Scientists Develop Ingestible Origami Robot

Posted on May 16, 2016

MIT Ingestible Origami Robot

Researchers at MIT, the University of Sheffield, and the Tokyo Institute of Technology have developed a tiny origami robot that can be ingested by humans. Once inside the body the robot can unfold itself from the swallowed capsule. The robot could remove a swallowed button battery from a child, patch up an internal wound or deliver medication to a specific location.

Daniela Rus, the Andrew and Erna Viterbi Professor in MIT's Department of Electrical Engineering and Computer Science, says in a statement, "It's really exciting to see our small origami robots doing something with potential important applications to health care. For applications inside the body, we need a small, controllable, untethered robot system. It's really difficult to control and place a robot inside the body if the robot is attached to a tether."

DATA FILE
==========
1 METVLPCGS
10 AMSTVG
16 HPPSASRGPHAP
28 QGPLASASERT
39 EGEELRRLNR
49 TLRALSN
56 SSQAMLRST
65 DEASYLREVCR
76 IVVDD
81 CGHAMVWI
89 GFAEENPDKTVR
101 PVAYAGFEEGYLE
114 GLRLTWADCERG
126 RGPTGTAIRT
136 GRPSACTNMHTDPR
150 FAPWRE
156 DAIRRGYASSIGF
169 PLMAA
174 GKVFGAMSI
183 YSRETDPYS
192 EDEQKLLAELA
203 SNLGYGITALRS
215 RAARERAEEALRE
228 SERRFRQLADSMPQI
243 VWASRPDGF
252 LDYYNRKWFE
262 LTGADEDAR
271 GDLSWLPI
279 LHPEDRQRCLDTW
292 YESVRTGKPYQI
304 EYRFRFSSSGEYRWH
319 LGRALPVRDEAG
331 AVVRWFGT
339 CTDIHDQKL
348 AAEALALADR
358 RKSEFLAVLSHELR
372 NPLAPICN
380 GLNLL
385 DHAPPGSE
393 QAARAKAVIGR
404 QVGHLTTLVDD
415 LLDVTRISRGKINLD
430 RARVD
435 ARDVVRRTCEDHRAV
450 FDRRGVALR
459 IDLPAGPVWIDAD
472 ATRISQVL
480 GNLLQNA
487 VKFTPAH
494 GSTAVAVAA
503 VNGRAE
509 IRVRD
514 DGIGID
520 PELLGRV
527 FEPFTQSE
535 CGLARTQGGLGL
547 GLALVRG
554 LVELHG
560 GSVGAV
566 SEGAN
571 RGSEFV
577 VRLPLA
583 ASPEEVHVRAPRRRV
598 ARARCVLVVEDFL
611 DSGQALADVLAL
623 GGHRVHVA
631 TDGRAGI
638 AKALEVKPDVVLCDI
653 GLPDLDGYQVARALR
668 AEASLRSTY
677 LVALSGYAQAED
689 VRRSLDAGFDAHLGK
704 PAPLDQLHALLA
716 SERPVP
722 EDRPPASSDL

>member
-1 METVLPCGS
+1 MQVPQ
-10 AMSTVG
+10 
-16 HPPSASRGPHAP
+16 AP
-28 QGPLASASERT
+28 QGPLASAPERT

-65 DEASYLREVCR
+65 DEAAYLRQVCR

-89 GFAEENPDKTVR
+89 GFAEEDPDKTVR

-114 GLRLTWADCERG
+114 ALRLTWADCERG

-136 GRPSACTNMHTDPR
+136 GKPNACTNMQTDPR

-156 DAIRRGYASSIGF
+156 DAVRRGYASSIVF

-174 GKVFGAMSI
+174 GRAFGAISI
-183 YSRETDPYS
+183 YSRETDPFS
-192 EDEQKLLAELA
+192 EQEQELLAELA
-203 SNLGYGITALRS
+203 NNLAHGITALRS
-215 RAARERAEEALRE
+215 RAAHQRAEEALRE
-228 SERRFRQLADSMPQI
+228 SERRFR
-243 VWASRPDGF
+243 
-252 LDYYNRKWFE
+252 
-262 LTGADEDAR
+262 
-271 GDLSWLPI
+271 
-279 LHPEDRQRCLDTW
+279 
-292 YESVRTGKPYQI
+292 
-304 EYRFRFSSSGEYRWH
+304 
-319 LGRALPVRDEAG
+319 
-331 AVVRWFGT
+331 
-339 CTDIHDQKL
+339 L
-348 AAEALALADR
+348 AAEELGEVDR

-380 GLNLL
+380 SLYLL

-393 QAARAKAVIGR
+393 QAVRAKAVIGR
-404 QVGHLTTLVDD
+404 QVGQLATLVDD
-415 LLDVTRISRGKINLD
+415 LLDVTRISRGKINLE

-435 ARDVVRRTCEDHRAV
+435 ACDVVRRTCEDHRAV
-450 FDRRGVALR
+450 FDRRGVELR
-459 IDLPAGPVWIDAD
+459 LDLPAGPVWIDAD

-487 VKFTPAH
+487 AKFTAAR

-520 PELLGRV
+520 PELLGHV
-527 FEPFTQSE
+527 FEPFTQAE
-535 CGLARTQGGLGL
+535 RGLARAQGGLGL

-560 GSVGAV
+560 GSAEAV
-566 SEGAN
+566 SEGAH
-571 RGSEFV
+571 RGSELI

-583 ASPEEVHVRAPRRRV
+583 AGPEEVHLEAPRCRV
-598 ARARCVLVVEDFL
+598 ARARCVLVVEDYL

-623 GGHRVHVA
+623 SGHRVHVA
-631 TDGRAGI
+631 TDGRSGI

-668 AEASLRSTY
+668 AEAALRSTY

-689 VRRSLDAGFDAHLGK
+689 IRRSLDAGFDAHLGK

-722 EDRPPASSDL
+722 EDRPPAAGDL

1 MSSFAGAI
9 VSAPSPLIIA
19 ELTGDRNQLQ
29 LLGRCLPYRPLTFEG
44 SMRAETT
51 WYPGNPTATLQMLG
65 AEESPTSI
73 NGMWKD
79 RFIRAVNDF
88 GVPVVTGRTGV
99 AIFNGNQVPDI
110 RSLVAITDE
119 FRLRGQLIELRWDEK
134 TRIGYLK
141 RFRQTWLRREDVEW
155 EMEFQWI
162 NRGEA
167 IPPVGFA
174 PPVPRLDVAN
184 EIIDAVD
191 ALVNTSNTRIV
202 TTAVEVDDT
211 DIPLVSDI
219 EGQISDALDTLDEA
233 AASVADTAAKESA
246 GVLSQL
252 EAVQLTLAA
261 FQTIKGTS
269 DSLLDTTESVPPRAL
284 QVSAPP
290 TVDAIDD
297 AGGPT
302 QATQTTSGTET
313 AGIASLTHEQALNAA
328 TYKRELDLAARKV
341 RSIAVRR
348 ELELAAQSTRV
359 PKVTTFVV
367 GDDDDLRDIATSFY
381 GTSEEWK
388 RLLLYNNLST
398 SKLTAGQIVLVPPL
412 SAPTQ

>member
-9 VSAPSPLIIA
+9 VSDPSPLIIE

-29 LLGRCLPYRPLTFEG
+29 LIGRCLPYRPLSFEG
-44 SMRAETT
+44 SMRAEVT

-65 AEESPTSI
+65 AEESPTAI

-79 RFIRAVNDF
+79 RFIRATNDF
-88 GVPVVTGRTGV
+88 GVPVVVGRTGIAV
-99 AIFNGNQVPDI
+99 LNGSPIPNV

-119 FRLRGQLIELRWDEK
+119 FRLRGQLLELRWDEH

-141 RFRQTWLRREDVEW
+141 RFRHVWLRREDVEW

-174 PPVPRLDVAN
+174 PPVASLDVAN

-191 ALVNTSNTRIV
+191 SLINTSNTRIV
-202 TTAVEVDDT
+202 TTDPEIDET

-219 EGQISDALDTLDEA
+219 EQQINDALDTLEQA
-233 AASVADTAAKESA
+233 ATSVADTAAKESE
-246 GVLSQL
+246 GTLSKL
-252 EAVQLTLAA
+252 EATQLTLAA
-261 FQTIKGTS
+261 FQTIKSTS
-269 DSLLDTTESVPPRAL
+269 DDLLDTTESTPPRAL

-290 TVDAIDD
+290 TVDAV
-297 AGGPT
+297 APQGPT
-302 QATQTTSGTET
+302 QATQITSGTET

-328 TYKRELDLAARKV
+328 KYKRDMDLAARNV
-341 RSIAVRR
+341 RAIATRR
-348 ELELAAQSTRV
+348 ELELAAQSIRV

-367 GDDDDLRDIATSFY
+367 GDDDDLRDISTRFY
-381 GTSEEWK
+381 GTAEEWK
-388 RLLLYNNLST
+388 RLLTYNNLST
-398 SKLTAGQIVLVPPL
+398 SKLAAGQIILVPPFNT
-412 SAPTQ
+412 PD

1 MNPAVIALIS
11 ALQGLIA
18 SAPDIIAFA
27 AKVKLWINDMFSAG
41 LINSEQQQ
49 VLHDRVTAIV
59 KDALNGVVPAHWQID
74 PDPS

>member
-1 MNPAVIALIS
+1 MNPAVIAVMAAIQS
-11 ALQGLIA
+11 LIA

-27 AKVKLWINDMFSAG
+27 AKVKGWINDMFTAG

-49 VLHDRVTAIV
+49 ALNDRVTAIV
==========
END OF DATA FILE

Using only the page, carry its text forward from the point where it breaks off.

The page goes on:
The robot can propel itself using what's called a "stick-slip" motion. The appendages of the robot stick to a surface through friction when it executes a move, but slip free again when its body flexes. Some of the robot's motion also relies on being propelled by water since the stomach is filled by fluids.

The tiny robot will have a permanent magnet in one of its forward accordion folds. The magnet responds to changing magnetic fields outside the body that control the robot's motion. The magnet can also be used to pick up a button battery located inside a person. The robot is launched into the body with an ice capsule. Take a look:



Photo: Melanie Gonick/MIT


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